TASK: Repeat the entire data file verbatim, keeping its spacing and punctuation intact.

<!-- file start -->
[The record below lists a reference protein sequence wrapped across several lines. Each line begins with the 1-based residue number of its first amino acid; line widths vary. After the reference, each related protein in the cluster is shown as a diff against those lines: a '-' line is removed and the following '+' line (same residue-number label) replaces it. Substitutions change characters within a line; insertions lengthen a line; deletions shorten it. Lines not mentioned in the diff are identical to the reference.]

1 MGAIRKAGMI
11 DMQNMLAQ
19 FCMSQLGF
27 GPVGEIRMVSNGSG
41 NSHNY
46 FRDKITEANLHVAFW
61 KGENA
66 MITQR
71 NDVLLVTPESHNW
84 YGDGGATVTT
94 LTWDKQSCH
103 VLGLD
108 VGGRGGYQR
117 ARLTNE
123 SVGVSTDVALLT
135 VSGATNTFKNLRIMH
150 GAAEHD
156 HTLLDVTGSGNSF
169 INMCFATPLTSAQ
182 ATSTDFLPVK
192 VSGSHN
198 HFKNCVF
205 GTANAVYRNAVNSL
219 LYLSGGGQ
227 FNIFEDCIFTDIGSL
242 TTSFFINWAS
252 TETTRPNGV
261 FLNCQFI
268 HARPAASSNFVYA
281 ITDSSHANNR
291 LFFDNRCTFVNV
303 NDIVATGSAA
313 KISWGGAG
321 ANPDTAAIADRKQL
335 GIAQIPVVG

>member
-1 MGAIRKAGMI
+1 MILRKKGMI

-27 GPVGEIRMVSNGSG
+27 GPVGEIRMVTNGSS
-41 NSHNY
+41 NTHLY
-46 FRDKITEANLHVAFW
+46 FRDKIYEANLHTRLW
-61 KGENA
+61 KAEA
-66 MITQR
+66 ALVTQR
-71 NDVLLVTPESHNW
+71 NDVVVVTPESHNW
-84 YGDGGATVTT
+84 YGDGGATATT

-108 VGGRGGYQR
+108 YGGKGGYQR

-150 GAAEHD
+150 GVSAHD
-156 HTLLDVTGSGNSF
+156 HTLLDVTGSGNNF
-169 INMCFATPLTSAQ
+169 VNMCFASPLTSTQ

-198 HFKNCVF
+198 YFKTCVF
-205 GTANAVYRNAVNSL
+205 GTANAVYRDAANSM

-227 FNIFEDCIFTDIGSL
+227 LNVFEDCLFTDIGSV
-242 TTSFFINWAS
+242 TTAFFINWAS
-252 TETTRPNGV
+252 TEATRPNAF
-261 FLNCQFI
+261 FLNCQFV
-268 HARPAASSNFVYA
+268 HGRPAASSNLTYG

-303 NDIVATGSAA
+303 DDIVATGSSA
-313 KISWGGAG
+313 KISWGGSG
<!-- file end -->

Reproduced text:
[The record below lists a reference protein sequence wrapped across several lines. Each line begins with the 1-based residue number of its first amino acid; line widths vary. After the reference, each related protein in the cluster is shown as a diff against those lines: a '-' line is removed and the following '+' line (same residue-number label) replaces it. Substitutions change characters within a line; insertions lengthen a line; deletions shorten it. Lines not mentioned in the diff are identical to the reference.]

1 MGAIRKAGMI
11 DMQNMLAQ
19 FCMSQLGF
27 GPVGEIRMVSNGSG
41 NSHNY
46 FRDKITEANLHVAFW
61 KGENA
66 MITQR
71 NDVLLVTPESHNW
84 YGDGGATVTT
94 LTWDKQSCH
103 VLGLD
108 VGGRGGYQR
117 ARLTNE
123 SVGVSTDVALLT
135 VSGATNTFKNLRIMH
150 GAAEHD
156 HTLLDVTGSGNSF
169 INMCFATPLTSAQ
182 ATSTDFLPVK
192 VSGSHN
198 HFKNCVF
205 GTANAVYRNAVNSL
219 LYLSGGGQ
227 FNIFEDCIFTDIGSL
242 TTSFFINWAS
252 TETTRPNGV
261 FLNCQFI
268 HARPAASSNFVYA
281 ITDSSHANNR
291 LFFDNRCTFVNV
303 NDIVATGSAA
313 KISWGGAG
321 ANPDTAAIADRKQL
335 GIAQIPVVG

>member
-1 MGAIRKAGMI
+1 MILRKKGMI

-27 GPVGEIRMVSNGSG
+27 GPVGEIRMVTNGSS
-41 NSHNY
+41 NTHLY
-46 FRDKITEANLHVAFW
+46 FRDKIYEANLHTRLW
-61 KGENA
+61 KAEA
-66 MITQR
+66 ALVTQR
-71 NDVLLVTPESHNW
+71 NDVVVVTPESHNW
-84 YGDGGATVTT
+84 YGDGGATATT

-108 VGGRGGYQR
+108 YGGKGGYQR

-150 GAAEHD
+150 GVSAHD
-156 HTLLDVTGSGNSF
+156 HTLLDVTGSGNNF
-169 INMCFATPLTSAQ
+169 VNMCFASPLTSTQ

-198 HFKNCVF
+198 YFKTCVF
-205 GTANAVYRNAVNSL
+205 GTANAVYRDAANSM

-227 FNIFEDCIFTDIGSL
+227 LNVFEDCLFTDIGSV
-242 TTSFFINWAS
+242 TTAFFINWAS
-252 TETTRPNGV
+252 TEATRPNAF
-261 FLNCQFI
+261 FLNCQFV
-268 HARPAASSNFVYA
+268 HGRPAASSNLTYG

-303 NDIVATGSAA
+303 DDIVATGSSA
-313 KISWGGAG
+313 KISWGGSG